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Michigan Proposes Cannabis Warning Labels for Pregnant Mothers

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Two bills introduced in the Michigan House of Representatives would add warning labels to pregnant and nursing mothers for medical and recreational cannabis. On June 18, a judiciary committee heard several testimonies on behalf of the bills. The labels would be designed to dissuade mothers from accepting that cannabis is safe in every instance.

Of the two bills, House Bill 4126 would make amendments to the Michigan Regulation and Taxation of Marihuana Act and House Bill 4127 would make amendments the Medical Marihuana Facilities Licensing Act.

The bills are sponsored by State Rep. Thomas Albert, and Rep. Daire Rendon. “With marijuana use becoming more widely accepted, the public’s perception of danger has gone down,” Albert told Mlive. “We must do more to inform the public and protect unborn and newborn babies from exposure to harmful marijuana products.” While Albert doesn’t believe that the warning labels will be enough to curb all mothers from consuming cannabis, he believes the warning labels could sway public opinion about how safe cannabis is.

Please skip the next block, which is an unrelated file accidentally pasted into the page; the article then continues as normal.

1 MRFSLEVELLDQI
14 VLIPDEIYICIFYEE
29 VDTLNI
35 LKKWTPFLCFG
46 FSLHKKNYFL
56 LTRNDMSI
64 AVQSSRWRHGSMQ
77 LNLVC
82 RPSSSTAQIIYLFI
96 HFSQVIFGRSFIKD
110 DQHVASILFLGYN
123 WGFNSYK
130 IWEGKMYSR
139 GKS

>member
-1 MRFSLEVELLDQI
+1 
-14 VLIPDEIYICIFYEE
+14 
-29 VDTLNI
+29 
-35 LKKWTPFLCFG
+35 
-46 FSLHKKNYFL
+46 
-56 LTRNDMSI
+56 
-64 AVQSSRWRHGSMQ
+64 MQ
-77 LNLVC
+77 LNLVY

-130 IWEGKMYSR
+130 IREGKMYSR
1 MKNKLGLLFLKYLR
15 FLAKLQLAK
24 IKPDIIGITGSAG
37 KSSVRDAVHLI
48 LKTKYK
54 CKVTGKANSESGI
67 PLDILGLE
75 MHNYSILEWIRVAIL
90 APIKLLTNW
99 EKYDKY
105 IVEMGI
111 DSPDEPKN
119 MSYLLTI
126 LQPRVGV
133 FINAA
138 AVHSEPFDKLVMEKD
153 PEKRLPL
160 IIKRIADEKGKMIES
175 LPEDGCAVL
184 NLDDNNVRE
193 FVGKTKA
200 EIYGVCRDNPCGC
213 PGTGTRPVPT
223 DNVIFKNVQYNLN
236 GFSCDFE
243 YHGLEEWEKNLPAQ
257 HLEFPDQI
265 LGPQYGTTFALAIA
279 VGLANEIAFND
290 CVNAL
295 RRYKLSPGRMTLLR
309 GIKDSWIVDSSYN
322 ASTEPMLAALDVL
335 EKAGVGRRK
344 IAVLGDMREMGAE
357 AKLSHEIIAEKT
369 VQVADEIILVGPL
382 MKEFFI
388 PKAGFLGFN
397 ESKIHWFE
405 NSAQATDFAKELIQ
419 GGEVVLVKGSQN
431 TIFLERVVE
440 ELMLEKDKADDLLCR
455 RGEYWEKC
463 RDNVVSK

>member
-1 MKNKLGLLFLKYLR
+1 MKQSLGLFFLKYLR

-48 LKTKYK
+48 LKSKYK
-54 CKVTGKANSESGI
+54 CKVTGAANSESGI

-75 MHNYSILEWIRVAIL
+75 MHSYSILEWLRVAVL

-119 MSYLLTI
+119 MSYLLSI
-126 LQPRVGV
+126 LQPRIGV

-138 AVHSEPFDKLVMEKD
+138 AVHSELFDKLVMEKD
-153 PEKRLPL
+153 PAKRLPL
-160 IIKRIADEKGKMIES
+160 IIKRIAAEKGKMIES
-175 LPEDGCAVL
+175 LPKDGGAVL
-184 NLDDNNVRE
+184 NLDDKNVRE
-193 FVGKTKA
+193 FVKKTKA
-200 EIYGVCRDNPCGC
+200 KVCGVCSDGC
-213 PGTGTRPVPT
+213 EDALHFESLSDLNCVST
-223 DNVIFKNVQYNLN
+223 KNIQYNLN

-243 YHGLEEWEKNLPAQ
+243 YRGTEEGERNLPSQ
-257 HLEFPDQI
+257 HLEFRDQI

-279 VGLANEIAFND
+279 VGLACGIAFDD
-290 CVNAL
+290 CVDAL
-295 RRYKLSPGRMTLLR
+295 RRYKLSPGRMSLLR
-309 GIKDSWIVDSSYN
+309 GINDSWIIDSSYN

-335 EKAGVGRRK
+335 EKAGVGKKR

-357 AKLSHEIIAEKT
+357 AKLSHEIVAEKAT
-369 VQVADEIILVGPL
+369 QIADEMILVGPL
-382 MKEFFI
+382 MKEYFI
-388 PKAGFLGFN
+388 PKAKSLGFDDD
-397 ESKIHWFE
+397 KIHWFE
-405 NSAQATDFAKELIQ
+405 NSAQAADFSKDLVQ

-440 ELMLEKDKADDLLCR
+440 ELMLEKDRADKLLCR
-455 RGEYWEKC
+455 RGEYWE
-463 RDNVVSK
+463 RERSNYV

Rep. David LaGrand was supportive of the bill, citing that at one point Americans also believed alcohol and cigarettes were beneficial to the body. According to LaGrand, there could be future side effects or interactions with cannabis that we don’t already know about.

The warning labels would read: “WARNING: Use by pregnant or breastfeeding women, or by women planning to become pregnant, may result in fetal injury, preterm birth, low birth weight, or developmental problems for the child.”

Dr. Federico Mariona, an obstetrician in Dearborn, Michigan testified in support of the bill. Mariona said that as an obstetrician, he hears plenty of stories from women who say that cannabis helps with morning sickness, and that worries him. Cannabis can travel from mother to child during breastfeeding, and cannabinoids can remain in breast milk for up to six days. On the other hand, endocannabinoids are present naturally in breast milk, and may even serve a calming role. It’s a complicated issue no matter how you look at it.